Isoproterenol Hydrochloride

Name: Isoproterenol Hydrochloride

Introduction

Sympathomimetic agent that acts directly on both β1- and β2-adrenergic receptors (nonselective β-agonist).a

Isoproterenol Hydrochloride Dosage and Administration

General

  • Select dosage and method of administration according to patient response and specific clinical situation.140

  • Initiate therapy at lowest recommended dose and increase gradually, if necessary, while monitoring the patient.140

  • Adjust dosage according to clinical and hemodynamic parameters including heart rate, central venous pressure, systemic BP, and urine output.140

Administration

Usually administer IV.140

May administer by intracardiac injection in extreme emergencies (in adults).140 In less urgent situations, initial IM or sub-Q injection is preferred.140

Dilute commercially available isoproterenol hydrochloride injection prior to IV administration.140 For IM, sub-Q, or intracardiac injection, administer injection solution undiluted.140

IV Administration

For solution and drug compatibility information, see Compatibility under Stability.

Administer by direct (“bolus”) IV injection or IV infusion.140

Dilution

To prepare diluted solution for direct IV injection, add 1 mL of the injection containing isoproterenol hydrochloride 0.2 mg/mL to 9 mL of 0.9% sodium chloride injection or 5% dextrose injection.140

To prepare diluted solution for IV infusion, add 10 mL of the injection containing isoproterenol hydrochloride 0.2 mg/mL to 500 mL of 5% dextrose injection.140

Rate of Administration

When the drug is administered by IV infusion, especially as an adjunct in the treatment of shock, adjust rate of infusion based on patient’s heart rate, central venous pressure, systemic BP, and urine flow.a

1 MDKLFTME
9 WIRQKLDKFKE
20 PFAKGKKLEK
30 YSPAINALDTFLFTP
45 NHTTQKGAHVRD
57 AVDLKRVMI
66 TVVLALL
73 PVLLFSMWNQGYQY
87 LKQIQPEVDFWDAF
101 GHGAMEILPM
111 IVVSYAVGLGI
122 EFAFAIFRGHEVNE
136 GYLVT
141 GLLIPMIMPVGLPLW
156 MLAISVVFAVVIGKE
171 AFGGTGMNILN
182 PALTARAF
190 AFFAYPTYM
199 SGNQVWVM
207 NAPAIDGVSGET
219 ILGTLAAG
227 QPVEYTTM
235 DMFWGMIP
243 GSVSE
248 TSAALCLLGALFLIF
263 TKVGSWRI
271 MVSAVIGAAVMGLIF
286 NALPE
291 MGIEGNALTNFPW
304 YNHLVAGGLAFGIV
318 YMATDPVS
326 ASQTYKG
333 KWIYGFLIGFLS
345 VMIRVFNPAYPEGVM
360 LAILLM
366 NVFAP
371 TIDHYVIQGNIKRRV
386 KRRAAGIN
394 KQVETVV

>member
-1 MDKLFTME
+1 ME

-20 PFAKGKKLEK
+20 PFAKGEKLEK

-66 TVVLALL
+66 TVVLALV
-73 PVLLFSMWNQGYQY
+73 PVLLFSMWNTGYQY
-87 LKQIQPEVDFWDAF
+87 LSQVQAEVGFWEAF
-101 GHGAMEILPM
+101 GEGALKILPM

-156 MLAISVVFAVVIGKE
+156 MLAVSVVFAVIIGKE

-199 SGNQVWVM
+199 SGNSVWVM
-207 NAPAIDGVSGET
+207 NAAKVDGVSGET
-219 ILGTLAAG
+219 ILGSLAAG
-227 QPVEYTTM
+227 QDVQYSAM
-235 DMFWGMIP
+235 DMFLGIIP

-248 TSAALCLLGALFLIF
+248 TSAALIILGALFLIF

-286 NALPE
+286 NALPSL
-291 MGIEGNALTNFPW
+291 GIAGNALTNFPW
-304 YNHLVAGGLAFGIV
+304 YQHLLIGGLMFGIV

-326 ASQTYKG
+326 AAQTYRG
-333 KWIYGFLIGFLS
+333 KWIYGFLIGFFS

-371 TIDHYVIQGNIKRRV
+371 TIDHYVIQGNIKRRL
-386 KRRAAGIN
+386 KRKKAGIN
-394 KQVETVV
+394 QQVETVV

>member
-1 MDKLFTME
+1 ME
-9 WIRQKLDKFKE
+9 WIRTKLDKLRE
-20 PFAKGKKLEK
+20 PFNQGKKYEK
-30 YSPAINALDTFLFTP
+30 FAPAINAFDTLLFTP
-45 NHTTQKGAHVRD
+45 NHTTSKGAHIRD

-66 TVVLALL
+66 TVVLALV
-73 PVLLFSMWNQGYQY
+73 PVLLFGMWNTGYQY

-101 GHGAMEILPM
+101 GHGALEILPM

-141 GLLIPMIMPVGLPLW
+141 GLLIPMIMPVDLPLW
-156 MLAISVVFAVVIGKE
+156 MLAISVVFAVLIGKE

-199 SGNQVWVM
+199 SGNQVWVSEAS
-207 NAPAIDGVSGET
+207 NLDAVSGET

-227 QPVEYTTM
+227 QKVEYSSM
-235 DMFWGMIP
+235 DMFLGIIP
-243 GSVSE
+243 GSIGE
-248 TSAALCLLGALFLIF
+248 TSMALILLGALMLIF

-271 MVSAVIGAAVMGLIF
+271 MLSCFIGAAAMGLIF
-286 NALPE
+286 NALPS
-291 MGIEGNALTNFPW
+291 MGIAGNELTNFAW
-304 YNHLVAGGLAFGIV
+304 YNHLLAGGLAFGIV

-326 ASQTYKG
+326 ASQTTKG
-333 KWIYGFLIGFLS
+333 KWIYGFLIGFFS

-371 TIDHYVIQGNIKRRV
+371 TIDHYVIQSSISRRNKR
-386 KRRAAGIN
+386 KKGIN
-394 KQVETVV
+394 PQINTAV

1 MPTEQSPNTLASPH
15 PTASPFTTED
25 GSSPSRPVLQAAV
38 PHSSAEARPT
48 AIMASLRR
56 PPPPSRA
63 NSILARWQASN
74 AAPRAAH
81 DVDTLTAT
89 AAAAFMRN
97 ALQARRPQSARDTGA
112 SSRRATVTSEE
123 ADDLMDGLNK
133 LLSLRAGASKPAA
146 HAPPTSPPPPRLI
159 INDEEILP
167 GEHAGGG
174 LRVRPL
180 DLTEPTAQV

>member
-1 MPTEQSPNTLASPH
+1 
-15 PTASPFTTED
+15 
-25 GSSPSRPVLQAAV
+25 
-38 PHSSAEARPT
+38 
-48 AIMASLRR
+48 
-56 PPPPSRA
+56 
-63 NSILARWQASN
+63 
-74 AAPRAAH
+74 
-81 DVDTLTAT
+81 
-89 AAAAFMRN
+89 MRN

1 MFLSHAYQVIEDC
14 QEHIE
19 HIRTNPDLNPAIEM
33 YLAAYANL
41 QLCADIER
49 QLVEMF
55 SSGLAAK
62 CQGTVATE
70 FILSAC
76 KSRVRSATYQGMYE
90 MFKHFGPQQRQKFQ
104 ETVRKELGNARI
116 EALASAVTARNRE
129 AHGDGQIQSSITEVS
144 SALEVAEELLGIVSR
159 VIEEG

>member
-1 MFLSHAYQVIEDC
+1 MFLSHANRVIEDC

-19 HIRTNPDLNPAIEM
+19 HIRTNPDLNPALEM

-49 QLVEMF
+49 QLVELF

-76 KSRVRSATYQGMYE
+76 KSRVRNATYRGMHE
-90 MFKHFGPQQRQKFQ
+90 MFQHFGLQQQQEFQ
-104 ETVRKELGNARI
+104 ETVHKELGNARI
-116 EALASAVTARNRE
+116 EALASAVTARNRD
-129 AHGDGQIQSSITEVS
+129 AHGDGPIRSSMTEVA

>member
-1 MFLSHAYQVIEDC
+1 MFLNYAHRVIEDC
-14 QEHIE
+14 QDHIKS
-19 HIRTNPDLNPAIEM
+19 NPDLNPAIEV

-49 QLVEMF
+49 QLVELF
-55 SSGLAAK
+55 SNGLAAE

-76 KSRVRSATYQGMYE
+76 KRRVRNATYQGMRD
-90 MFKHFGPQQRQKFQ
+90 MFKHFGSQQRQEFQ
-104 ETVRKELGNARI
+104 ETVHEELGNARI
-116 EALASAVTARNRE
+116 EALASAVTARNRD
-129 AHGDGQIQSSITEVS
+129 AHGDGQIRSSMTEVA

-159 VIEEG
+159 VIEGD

If heart rate >110 beats/minute or if premature heart beats or changes in ECG develop, consider slowing rate of infusion or temporarily discontinuing the infusion.a

Dosage

Available as isoproterenol hydrochloride; dosage expressed in terms of the salt.140

Pediatric Patients

Cardiac Arrhythmias and Cardiac Arrest IV

No well-controlled studies have been conducted in pediatric patients to inform dosing; however, AHA recommends initial rate of 0.1 mcg/kg per minute in children† and subsequent rate generally ranging from 0.1–1 mcg/kg per minute.140

For the management of complete heart block following closure of ventricular septal defects, IV doses of 0.01–0.03 mg have been administered in infants.a

Adults

Cardiac Arrhythmias and Cardiac Arrest

Although manufacturer makes dosage recommendations for patients with cardiac arrest, most experts state that isoproterenol should not be used for cardiopulmonary resuscitation.a (See Cardiac Arrhythmias and Cardiac Arrest under Uses.)

IV Infusion

Manufacturer recommends initial dosage of 5 mcg/minute (1.25 mL of the diluted solution per minute) for treatment of heart block, Adams-Stokes attacks, or cardiac arrest; adjust subsequent dosage based on patient response (generally ranges from 2–20 mcg/minute).a